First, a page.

Smart segments and personas are wingmen in the flight toward personalized customer experiences and precise media and content targeting. Customers increasingly expect a personalized experience, yet many marketers feel their segmentation skills are lacking. They struggle to define realistic goals and build a useful data model to support segmentation and personas. It can be challenging for the business analyst to know which statistical approach to use, since there are so many options.
Segmentation is used by marketers for a variety of purposes, including product development, pricing, targeting, messaging and measurement. Marketers increasingly lean on customer experience as a differentiator, according to Gartner’s 2014 survey on the topic. By 2018, Gartner predicts that organizations that excel in personalization will outsell companies that don’t by 20%. Segmentation is also a key step toward meeting consumers’ demands for more relevant experiences. Meanwhile, at least 42% of marketers believe they are not very good at segmentation for digital experiences.
Most segmentations are based on the assumption that people buy products and services because they have definable needs they are trying to satisfy. In reality, these “needs” are often difficult to track. How often have you seen “stingy” or “hedonistic” as fields in a database? Yet these needs may be important to know if you are selling, say, savings accounts, or indulgent treats. Unless the marketer is using direct survey data, he or she often must employ other attributes – such as behaviors and demographics – as proxies for needs. For example, car dealers often use visits to their websites’ “Hours of Operation” page as indicating a “need” for a test drive or service visit. Such indirect clues are known as implicit data.
So needs are usually better thought of as attributes that influence decisions. How does the marketer know which needs are more important than others in influencing decisions? It is possible to group attributes with common themes using a statistical technique called factor analysis, which can reduce complexity by detecting underlying patterns across different variables. However, the most common practical criteria is how much business value the attribute influences. Business value can be defined as customer lifetime value (CLTV), average order value (AOV), basket size, or any other relevant available metric that points to the customer’s importance to the company.
Needs are often combined with business value, leaving two basic marketers’ approaches to segmentation:
- Needs/Value methods use value as a target to build a hierarchy of needs, starting with the most important, that can be turned into a tree or dendrogram to describe segments.
- Clustering looks at similarities in the attributes themselves and builds segments that can be thought of as “tribes” or “groups” of people with some similar features.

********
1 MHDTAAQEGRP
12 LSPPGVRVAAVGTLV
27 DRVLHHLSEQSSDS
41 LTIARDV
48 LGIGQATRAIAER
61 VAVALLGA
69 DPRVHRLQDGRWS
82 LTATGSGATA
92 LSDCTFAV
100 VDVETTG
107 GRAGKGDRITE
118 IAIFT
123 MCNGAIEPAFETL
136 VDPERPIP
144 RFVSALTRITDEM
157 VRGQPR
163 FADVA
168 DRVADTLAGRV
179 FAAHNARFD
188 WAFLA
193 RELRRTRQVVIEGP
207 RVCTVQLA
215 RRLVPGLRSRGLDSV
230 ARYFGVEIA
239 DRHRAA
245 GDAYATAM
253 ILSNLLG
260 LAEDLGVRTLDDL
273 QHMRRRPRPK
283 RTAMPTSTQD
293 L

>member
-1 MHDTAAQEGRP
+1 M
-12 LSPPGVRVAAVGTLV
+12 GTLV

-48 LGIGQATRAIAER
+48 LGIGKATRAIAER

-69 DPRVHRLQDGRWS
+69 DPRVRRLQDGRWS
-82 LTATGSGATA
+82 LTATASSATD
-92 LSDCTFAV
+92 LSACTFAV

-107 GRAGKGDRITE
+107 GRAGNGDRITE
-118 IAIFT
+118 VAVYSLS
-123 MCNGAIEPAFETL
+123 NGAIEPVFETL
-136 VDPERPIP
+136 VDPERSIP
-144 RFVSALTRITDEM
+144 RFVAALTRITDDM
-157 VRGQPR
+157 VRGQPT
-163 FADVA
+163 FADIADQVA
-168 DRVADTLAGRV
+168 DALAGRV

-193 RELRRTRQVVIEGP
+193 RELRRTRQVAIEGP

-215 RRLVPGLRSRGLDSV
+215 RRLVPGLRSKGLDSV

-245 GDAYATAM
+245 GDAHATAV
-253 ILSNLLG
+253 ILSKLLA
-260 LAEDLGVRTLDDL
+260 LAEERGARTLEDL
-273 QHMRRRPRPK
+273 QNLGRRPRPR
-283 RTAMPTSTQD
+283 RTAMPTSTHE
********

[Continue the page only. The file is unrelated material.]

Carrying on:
What is the “right” number of segments? There is a popular perception that 5-8 segments is ideal. In fact, there are statistical methods to determine the optimal number, such as latent class and two-step cluster analysis. There is no theoretical limit: a marketer can have as many segments as are statistically different and useful. The key term here is useful. Limits on data, resources and systems will set practical limits on the number of segments you want. In fact, it is always a good idea to go into a segmentation exercise with a rough idea of a maximum number your organization can actually use.
A four-step process for building segments is outlined here:
What does a needs/value model look like? Let’s say an airline wants to segment its customers. It has decided that the scope of the exercise is its own customer data and the goal is to determine the key factors (or needs) that make a person a profitable customer. Because the marketer herself is setting the target variable (value), the goal of her analysis is to determine which combinations of attributes have the greatest impact on value. Because the output is a list of influential attributes, ranked in importance, it is often helpful to express it as a branching tree.
A record is assembled for each customer who has taken at least one flight in the past 12 months. All data about that customer is pulled into a data warehouse or other data container, and key fields are defined based on factors that have been useful in the past.
The airline starts by determining which attribute has the greatest impact on the success metric, which is business value. This attribute becomes the first node of the tree, and its range of values are the branches. The model supports both categorical (e.g., male/female) and continuous (e.g., age) values, which can be put into bands which represent branches of the tree. Statistical details can get complex fast, but in general, there are three approaches:
- Manual – customers are sorted from most to least valuable and the marketer uses experience and simple tools, such as averages and heatmaps, to arrange a list of attributes correlated with value.
- Decision trees – these common models are a form of regression analysis, formed using a top-down algorithm that aims to minimize the standard deviation of the attributes.
- CHAID – a form of decision tree, this method uses a reliable target value as well as some human judgment to “sanity check” the branches and the drivers.
Whichever method is used, the marketer will end up with an ordered tree of nodes (attributes) and branches (values), which are arranged from more to less strong influencers of value.
What does a hard-working marketer do next?
For that you’ll have to read my recent research note, “How To Build Segments and Personas for Digital Marketing” (subscription required). It is, ahem, the most downloaded piece of research in our group for three weeks running.
And let me know your segmentation stories @martykihn